Friday, July 3, 2015



Lockett: QBs more similar than you think



DALLAS — Tyler Lockett thinks the best thing to have happened to Daniel Sams was the arrival of Jake Waters.

Kansas State’s sophomore quarterback served as the backup to Collin Klein a year ago, playing in eight games and often dazzling with his dynamic running ability. It would be easy to assume the Slidell, La., native would just move into the starting job this season with Klein gone.

Not so fast.

When K-State recruited and signed Jake Waters from Iowa Western in the offseason — last season’s NJCAA Offensive Player of the Year — the quarterback situation in Manhattan took on an entirely new look. All of a sudden, what seemed to a certainty in Sams taking over at QB, turned into a legitimate position battle.

“To have somebody come in and make you have to work every single day, you realize that you can’t take a week off or two days off,” Lockett said this week during Big 12 Media Days. “If you have somebody pushing you, it’s like, ‘if you slip up, I’m going to take your spot.’

“That makes Daniel want to be at his best. Nothing will be given to him. He has to earn it, just like anything in life too — after football — whether you’re playing pro or you’re a businessman. Both of them have to earn it. I think Jake coming in was one of the best things to happen to Daniel.”

Snyder has said the two quarterbacks are even right now, one QB winning one day, and the other winning the next — a back-and-forth competition that could easily go down to the Aug. 30 season opener at home against North Dakota State.

Sams has long been regarded as the runner and Waters the passer. The numbers say much. Sams — at 6-foot-2 and 207 pounds — rushed for 235 yards and three touchdowns a year ago for the Wildcats, mainly in mop-up duty. He completed 6 of 8 passes for 55 yards, including his most significant action of the season against Oklahoma State when he was 5-of-6 passing for 45 yards for an injured Klein.

Waters, on the other hand, completed a juco-record 73.3 percent of his passes for 3,501 yards and 39 touchdowns, with only one interception. The 6-1, 210-pound junior led Iowa Western to a perfect 12-0 record and the juco national title.

The numbers say Sams and Waters are different. Lockett doesn’t buy it.

“I believe they’re more similar than they are different,” the junior receiver said. “People say Sams is a runner, because if you look at last year, all he did was run the ball. A lot of people haven’t seen him pass the ball. But he can pass the ball and a lot of people just haven’t seen it yet.

“That’s the same thing with Jake. Everyone says Jake can throw the ball, which he can. But nobody has seen him run the ball yet. He didn’t have to do that when he was at juco… Instead of saying ‘this person is one-sided and this person is one-sided,’ they haven’t seen the other side of either of them.”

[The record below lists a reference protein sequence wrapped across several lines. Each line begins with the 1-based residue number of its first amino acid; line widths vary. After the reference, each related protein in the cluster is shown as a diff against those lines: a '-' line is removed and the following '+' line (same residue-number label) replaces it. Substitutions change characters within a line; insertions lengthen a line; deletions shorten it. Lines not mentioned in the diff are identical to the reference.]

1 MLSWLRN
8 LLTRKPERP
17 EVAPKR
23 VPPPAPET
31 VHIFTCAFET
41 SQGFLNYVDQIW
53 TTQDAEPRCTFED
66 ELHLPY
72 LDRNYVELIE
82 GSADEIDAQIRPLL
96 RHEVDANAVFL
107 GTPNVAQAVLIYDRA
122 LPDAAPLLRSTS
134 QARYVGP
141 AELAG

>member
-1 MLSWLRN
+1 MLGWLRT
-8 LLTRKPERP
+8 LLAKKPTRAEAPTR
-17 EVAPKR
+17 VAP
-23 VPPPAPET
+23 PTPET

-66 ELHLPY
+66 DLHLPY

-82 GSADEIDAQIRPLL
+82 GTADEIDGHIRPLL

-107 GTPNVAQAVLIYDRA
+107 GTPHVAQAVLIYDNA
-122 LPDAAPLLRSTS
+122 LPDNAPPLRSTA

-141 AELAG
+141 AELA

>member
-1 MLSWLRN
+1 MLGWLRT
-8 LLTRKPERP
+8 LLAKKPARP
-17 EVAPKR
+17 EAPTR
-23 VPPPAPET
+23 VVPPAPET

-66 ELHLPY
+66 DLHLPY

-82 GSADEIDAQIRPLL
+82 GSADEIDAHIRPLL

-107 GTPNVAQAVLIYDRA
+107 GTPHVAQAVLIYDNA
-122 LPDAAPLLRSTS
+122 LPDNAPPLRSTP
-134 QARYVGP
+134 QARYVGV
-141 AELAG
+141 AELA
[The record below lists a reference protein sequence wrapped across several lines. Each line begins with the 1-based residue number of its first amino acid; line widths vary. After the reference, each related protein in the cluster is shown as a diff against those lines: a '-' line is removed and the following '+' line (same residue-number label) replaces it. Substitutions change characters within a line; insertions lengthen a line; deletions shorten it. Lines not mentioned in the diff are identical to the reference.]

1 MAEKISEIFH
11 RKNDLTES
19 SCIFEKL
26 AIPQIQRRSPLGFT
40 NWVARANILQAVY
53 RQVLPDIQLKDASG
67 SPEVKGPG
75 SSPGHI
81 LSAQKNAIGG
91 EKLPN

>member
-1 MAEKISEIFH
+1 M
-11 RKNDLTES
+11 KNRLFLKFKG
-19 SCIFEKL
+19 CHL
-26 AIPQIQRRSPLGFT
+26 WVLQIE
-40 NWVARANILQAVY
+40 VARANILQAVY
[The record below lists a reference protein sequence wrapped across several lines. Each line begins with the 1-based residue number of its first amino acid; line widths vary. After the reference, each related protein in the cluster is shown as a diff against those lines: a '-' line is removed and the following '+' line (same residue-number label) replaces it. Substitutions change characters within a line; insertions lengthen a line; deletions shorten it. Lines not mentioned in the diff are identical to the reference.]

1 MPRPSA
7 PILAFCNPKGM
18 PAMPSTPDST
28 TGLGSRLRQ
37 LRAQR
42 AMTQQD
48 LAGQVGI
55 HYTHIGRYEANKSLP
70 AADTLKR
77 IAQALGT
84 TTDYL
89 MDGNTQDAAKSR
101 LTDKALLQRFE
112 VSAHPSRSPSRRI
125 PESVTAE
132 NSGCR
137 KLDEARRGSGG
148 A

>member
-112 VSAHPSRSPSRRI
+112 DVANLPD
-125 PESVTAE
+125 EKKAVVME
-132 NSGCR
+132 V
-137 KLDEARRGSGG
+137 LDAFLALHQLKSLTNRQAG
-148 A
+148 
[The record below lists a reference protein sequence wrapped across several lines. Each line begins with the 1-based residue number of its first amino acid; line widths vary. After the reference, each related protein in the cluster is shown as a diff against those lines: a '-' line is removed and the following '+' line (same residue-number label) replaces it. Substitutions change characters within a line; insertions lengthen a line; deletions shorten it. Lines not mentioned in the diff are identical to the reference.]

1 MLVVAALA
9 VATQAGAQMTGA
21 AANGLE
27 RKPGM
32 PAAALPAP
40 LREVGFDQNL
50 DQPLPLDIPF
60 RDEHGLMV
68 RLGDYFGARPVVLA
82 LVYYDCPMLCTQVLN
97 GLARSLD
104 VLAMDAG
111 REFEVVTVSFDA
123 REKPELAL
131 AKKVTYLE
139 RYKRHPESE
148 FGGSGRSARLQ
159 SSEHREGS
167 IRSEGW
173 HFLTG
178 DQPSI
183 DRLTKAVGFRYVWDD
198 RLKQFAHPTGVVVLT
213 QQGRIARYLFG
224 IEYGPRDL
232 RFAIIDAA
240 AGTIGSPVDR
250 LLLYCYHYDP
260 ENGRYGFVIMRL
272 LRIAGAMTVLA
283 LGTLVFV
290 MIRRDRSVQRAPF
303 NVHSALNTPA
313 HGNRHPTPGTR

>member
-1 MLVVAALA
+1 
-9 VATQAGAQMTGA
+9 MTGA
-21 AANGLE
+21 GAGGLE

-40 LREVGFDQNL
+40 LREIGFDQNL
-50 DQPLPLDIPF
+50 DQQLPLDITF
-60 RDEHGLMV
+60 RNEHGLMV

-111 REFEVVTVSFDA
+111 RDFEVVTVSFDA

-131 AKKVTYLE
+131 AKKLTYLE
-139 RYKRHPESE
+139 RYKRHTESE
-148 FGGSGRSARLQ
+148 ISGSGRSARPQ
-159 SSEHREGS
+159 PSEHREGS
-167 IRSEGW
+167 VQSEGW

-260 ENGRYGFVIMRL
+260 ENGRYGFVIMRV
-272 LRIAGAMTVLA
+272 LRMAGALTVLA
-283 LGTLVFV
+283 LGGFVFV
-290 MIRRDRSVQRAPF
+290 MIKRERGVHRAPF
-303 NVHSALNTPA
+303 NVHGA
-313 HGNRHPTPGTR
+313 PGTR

K-State’s All-Big 12 center BJ Finney agrees.

“They both have that big-play capability,” he said. “They have both facets of the game — can run and pass. They’re very talented athletes and they’re helping each other out. They’re not after one another. They’re actually helping each other get better. I’m all for that. That’s huge for us.”

Lockett said both Sams and Waters are the total package.

“Whoever wins the job, it will be an amazing experience to see how everybody responds to seeing that these guys are complete players, complete quarterbacks,” he said.

But who is going to win the job? Will one guy win the job or could K-State be considering a possible two-headed approach under center this season? Lockett has no idea, saying both have looked great so far. Lockett also doesn’t see a problem with both sharing the job once the season starts either.

“I don’t think it matters at all,” he said. “We played with two quarterbacks in high school my senior year. They switched off every two possessions and we ended up winning state. I don’t think it matters, as long as you have a relationship with each of them and you’re on the same page. If they both have confidence, they’ll be fine. You saw them in the spring game. They’re pushing each other to be the best.”

Don’t look to Finney for the inside track on the new starting QB either.

“I have no idea who the starting quarterback is going to be,” he said. “None.”

Finney, who is one of five starting offensive linemen returning for the Wildcats, just knows it’s going to be different without Klein in the backfield.

“You won’t be able to replace Collin Klein,” he said. “But whatever shoes there are to fill, they need to be picked up by the 10 others guys on that field, so they don’t feel like they need to be Collin Klein. Having a new quarterback will be different because you don’t know that quarterback very well and haven’t been in full scrimmages yet.

“It’s about learning the system and understanding what we expect from them. Fall camp will tell us all we need to know.”

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